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Thomas D. Kennedy

Broken Words

The scandal of a post-evangelical mind.

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In 2004, reflecting back on his 1994 The Scandal of the Evangelical Mind, Mark Noll perceived some auspicious developments: " "increasing engagement between evangelicals and Roman Catholics," an "ongoing renascence of Christian philosophy," evangelical colleges "season[ing] their sectarian certitudes with commitment to 'mere Christianity,' " breakthroughs in engagement with the sciences, "multiplying Christian presence in the nation's pluralistic universities," and serious efforts in Christian publishing." Noll's hopefulness was lost on Randall Balmer, who, two years later, excoriated evangelicals for being dumb and hypocritical, to list but two of their lesser vices, in Thy Kingdom Come: How the Religious Right Distorts the Faith and Threatens America.

Jonathan Dudley, native of Grand Rapids, Michigan was raised in the evangelical setting decried by Balmer. He learned, growing up, about the "big four": "that abortion was murder; homosexuality, sin; evolution, nonsense; and environmentalism, a farce"—and, from some in his community, that his eternal salvation hinged on sharing these views with others. All this would be bad enough, but add to this injury the insult of how cocksure evangelicals are of everything and the immoderation and partisanship that follows such certainty and you get the nasty and oppressive right-wing movement we've known pretty much since Francis Schaeffer's politicization in the mid 1970s. That is to say you get the combined ignorance and arrogance that characterize contemporary evangelicalism according to Balmer and, now, Dudley.

Having earned his bachelor's degree in biology from Calvin College and his master's degree in religion from Yale Divinity School, Dudley has not only been liberated from the shackles of his evangelical upbringing, he has found himself "in a unique position to dispute evangelical thought" on biology and the Bible. Thus, Broken Words: The Abuse of Science and Faith in American Politics, and this reformer's thesis: "Evangelicalism has defined itself by weakly supported boundary markers"—the "big four" non-negotiables identified above—"which are justified by a flawed understanding of biblical interpretation and maintained by suppressing those who disagree. Further this fact has significant implications for American politics."

I say "reformer", but that now requires some qualification. In his final chapter, Dudley speaks of reforming neo-evangelicalism or, failing that, starting "a new kind of evangelical Christianity … worth believing in. It hasn't existed for a long time now. But it might exist again someday—hopefully soon." That hope has since dissipated, apparently, as he tells us on his webpage that he no longer considers himself an evangelical Christian.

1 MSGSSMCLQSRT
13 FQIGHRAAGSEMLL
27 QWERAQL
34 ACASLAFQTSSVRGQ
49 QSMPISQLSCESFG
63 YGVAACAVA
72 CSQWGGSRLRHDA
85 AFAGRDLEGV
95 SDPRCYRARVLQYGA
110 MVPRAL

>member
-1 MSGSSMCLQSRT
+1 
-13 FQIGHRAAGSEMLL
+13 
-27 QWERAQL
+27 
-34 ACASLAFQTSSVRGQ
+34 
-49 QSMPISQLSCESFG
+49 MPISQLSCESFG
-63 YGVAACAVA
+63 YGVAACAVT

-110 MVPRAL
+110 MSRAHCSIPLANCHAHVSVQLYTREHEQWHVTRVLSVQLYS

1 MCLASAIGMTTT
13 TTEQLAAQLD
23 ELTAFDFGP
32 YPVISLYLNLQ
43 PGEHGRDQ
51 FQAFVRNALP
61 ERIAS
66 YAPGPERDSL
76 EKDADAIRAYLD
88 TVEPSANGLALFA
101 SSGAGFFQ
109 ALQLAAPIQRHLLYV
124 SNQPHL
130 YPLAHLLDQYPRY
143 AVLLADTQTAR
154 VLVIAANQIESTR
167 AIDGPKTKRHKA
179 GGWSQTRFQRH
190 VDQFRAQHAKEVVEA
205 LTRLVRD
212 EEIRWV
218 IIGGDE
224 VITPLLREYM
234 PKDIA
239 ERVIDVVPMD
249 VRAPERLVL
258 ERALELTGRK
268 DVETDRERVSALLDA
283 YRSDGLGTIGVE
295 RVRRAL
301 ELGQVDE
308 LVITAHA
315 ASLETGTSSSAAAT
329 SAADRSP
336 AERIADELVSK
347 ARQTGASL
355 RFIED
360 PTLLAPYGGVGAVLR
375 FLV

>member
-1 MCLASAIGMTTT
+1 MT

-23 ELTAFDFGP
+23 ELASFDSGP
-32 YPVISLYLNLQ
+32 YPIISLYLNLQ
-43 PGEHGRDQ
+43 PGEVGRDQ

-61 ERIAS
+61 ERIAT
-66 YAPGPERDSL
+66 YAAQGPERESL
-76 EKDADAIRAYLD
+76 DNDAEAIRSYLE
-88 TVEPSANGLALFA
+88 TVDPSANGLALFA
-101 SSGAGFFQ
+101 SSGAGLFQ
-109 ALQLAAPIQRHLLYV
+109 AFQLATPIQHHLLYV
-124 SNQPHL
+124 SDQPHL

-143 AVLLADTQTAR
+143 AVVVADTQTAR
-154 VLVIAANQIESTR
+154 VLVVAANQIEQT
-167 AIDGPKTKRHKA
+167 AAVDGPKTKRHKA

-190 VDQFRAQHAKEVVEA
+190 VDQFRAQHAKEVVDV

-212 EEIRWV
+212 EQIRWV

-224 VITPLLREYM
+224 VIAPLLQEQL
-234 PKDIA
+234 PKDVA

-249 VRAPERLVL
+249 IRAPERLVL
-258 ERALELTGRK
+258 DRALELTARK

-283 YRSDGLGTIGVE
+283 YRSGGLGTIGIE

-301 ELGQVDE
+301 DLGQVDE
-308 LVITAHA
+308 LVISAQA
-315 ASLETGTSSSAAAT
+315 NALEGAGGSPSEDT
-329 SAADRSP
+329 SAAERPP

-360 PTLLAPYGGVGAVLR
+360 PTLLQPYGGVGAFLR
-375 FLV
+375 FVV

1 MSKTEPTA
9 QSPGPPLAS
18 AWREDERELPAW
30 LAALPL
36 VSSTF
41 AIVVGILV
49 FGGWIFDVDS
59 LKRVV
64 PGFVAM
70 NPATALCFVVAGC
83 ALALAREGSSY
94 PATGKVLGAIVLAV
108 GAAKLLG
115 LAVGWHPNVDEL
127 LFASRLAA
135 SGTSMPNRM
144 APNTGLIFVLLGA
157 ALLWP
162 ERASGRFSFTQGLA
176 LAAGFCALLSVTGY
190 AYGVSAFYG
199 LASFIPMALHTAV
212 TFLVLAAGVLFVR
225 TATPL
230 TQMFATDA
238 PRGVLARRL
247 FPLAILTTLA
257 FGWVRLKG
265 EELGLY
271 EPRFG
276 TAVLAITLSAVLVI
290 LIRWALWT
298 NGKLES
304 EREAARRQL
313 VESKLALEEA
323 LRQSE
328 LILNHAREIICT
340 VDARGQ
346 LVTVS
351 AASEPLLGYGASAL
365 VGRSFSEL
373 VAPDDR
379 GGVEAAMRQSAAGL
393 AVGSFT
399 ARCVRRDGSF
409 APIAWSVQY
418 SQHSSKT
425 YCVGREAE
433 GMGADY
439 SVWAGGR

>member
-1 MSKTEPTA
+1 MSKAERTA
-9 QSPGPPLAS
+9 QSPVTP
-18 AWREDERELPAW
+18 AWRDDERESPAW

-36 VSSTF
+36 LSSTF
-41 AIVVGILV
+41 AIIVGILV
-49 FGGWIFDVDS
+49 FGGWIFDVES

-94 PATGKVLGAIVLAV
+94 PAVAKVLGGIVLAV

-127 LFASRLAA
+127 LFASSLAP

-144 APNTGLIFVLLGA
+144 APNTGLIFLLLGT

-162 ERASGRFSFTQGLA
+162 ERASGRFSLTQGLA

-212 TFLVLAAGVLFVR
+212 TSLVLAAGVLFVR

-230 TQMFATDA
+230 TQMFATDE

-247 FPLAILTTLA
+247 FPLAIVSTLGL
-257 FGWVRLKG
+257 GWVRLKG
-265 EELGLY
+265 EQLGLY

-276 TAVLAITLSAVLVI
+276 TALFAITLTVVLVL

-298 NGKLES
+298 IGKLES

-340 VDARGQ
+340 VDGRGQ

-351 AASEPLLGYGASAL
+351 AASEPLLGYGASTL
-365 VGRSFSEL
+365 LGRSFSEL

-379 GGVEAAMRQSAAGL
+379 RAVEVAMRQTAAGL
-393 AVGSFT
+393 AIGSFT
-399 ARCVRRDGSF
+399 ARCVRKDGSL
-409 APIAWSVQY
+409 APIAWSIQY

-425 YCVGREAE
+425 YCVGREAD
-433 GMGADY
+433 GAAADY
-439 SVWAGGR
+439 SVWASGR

Readers who share with Dudley a dismay at the alliance of Christianity and right-wing politics, even readers very impressed with Dudley's undergraduate biology degree and his master's degree from Yale Divinity School, may nevertheless find it surprising that Dudley thinks himself uniquely positioned "to dispute evangelical thought," especially given that his arguments are rather derivative. One might helpfully ponder, in fact, just what is new here. Dudley's conceit, it would seem, is his understanding of biblical interpretation.

Dudley argues that the Bible does not teach that human life begins at conception, that Paul's arguments about the "unnatural" acts of homosexuality should be read alongside Paul's claims about the unnaturalness of long hair on men, that the Bible is not nearly so green as evangelical environmentalists maintain, and that the Bible is uninterested in evolution. Why, if the Bible really does not speak to any of these issues with a clear and compelling voice, are evangelicals (and others) so sure that it does? Because we fail to recognize the implications of neo-Kuyperian epistemology for biblical interpretation. We read into Scripture what we want, for other reasons, to find there. The problem is the "naïve belief in lens-free biblical interpretation," the failure to recognize that we bring to our reading of Scripture "a very human set of assumptions, cultural values, and interests." The problem is that we fail to recognize how our experiences form our interpretation and how contemporary experiences of the world should form biblical interpretation.

Exactly how the realization that all interpretation is through the lens of experience is helpful in matters of moral discernment, though, is far from clear. Such an acknowledgment might very well lead me to a greater humility with respect to the truth of some of my views; but it might not. And, of course, experiences themselves require interpretation, and we bring our lenses to this interpretation as well. In short, Dudley's account of interpretation and experience ought to provide more than just a baptized relativism, however welcome the increase in toleration and humility that might follow from such relativism.

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